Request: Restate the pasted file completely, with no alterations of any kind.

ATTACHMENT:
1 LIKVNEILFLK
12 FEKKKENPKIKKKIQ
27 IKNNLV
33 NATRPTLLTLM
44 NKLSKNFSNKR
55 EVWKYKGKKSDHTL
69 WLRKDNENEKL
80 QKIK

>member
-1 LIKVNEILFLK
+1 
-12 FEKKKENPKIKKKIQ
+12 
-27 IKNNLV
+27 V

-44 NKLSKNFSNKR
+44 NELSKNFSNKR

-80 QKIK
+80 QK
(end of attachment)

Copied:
1 LIKVNEILFLK
12 FEKKKENPKIKKKIQ
27 IKNNLV
33 NATRPTLLTLM
44 NKLSKNFSNKR
55 EVWKYKGKKSDHTL
69 WLRKDNENEKL
80 QKIK

>member
-1 LIKVNEILFLK
+1 
-12 FEKKKENPKIKKKIQ
+12 
-27 IKNNLV
+27 V

-44 NKLSKNFSNKR
+44 NELSKNFSNKR

-80 QKIK
+80 QK